May 2, 2009

15 Tips to Make Your Talk Show Visit Successful.

Previously I told you about all the various shows you can get free tickets to when travel in New York, Los Angeles and even Chicago. It’s easier than you think.

However, in this article I will try to prep you for a visit to a talk show taping, providing you with dos and donts, so that you’re left with the right expectations, leaving the wrong perceptions at home.

I truly hope you will get some valuable information from these tips. And having been to quite a few live shows myself, from Judge Jude in Los Angeles to Carson Daly in New York (when he was still in the Big Apple; now his show tapes in Burbank, CA), I’d like to believe that I have sort of the right credibility to talk about it. Kick back and have fun with it!


(Be prepared to become part of the show taping as it happened when the talk show hostess Tyra Banks asked her studio audience to burn their bras in a bonfire in celebration of the book B.O.O.B.S about Breast Cancer Awareness.)


If you happen to go to a live taped show, a few things you should know:

1. Get to the show taping ahead of time, at certain shows, the crew would need you to be there in advance to sit everyone comfortably, prep the audience and the stage, provide pre-show entertainment (not always, but at Jimmy Kimmel’s show there is an indoor mini-concert prior taping.)
2. Any show has security, so that also takes time to go through. In 99 percent of the time, you would be required to leave all cameras (and recording devices) with the security behind the doors.
3. You must be 18 or older to attend.
4. Bring any kind of identification (if you are an American citizen, a Driver’s ID would do; if you are a foreigner, bring your passport.)
5. Don’t expect to be able to sneak any of your friends and/or relatives – just because you have a ticket, does not mean it would apply to your guests (so plan according for a big ‘family’ outing.)6. Dress accordingly – meaning, unless you are planning to make a show out of your presence (and be escorted out by the security), dress appropriately. I’m sure all the talk shows appreciate a nice dressed crowd, but that does not mean you need a tuxedo, a good pair of jeans and a clean t-shirt would do. Just no surprises. Those studios have a pretty good security (I recall a few of them…) And please, no sunglasses and hats in the audience, this is not a derby.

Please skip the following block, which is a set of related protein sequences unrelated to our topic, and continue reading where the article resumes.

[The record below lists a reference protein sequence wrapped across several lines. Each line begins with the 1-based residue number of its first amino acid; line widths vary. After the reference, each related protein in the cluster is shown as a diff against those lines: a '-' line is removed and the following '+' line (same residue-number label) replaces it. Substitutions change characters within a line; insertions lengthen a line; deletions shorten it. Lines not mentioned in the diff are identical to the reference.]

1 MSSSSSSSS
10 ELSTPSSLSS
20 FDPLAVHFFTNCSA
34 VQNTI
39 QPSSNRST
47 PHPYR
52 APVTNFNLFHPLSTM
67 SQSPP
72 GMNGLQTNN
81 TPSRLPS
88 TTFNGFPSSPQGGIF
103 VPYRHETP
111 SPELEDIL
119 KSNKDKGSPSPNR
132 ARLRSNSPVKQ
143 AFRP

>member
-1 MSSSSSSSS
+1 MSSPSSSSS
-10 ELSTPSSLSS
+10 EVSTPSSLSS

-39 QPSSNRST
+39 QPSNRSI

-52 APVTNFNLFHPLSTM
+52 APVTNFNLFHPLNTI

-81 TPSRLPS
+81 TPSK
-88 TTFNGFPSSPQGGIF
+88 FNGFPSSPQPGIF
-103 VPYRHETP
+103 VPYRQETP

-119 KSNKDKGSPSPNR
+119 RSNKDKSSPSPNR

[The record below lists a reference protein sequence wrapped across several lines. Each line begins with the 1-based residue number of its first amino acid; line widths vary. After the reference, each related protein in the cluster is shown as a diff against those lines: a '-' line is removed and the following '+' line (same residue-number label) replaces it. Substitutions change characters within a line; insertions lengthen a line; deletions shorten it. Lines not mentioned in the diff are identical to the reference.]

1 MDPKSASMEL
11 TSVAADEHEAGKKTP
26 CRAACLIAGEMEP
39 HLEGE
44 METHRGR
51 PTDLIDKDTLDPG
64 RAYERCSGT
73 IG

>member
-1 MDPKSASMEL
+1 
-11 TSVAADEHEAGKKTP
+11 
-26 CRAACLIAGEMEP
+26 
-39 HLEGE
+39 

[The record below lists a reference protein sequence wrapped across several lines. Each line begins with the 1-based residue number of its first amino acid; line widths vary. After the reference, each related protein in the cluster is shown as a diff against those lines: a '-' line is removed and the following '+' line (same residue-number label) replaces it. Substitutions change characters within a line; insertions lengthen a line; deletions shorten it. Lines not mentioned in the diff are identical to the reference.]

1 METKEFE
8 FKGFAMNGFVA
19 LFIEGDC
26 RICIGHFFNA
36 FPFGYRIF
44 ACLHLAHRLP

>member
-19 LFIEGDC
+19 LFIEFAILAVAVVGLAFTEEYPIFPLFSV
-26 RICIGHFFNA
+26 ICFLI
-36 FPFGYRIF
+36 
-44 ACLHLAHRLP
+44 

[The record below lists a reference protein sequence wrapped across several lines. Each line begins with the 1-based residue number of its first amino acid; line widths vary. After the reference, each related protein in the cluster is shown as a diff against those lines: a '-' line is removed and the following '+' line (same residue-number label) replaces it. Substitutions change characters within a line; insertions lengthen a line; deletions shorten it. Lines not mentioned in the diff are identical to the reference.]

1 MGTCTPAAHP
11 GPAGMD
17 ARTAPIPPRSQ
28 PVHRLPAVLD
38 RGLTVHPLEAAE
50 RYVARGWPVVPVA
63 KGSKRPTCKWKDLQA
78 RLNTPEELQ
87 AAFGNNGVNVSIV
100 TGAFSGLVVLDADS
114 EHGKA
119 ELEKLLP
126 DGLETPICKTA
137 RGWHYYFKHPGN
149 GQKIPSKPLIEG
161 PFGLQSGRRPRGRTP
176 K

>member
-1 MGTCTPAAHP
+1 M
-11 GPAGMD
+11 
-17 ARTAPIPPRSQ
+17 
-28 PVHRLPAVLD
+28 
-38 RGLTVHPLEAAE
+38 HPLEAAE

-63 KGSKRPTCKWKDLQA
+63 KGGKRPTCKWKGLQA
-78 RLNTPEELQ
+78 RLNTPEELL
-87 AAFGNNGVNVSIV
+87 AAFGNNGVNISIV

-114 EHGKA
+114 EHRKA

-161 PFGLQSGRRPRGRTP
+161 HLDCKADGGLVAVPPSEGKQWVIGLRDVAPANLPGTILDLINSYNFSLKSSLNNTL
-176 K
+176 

7. Always make sure you have some form of confirmation that you have tickets and/or your request for tickets have been processed and completed.
8. In some occasions you would need to respond to the show’s ticket confirmation to confirm the booking. Failure to do so might be taken as termination of your ticket(s) request.
9. Eat before hand, in most cases you might be spending some time in the studio, and most of them don’t offer any food services/vending machines, and the breaks are short. Since no food/drink allowed in the studio, have a meal beforehand.
10. Refrain from wearing white, beige, too bright or over-“pattern” cloths. This does not look good on camera; some shows might even a requirement of specific ‘color’ that you should or should not wear. Just take a look at what TV anchors and hosts wear on TV? Unless you are Cathy Gifford, too much pattern might not do for a talk show audience.
11. Always check for where the taping of the show takes place, and at what time. Usually the entrance/security check/taping takes at least an hour before the show, if not earlier. And sometimes it’s not at the location of where the official show is taking place.
12. And don’t be disappointed if you can’t get in standby.
13. In some occasions you Respond to the show’s ticket confirmation promptly.
14. Lastly, I don’t want to repeat myself, but please DO NOT bring cameras, recorders, cell phones should be off and in the bag (today’s technology does allow to take photos with a cell phone, and believe me, security IS aware of today’s technology advancements). Food and drinks would be a no-no as well.
15. For some shows, like with Live! with Regis and Kelly, the age of entrance can be as young as a 10-year old, so always check to see if you can bring someone younger than 18 with you. (I am assuming most of day time shows allow children.) If the shows do allow children, they should be accompanied by an adult 18 and older.

I hope these tips would make your show going a great fun experience; don’t let these tips scare you away. These are very simple rules, and easy to memorize.

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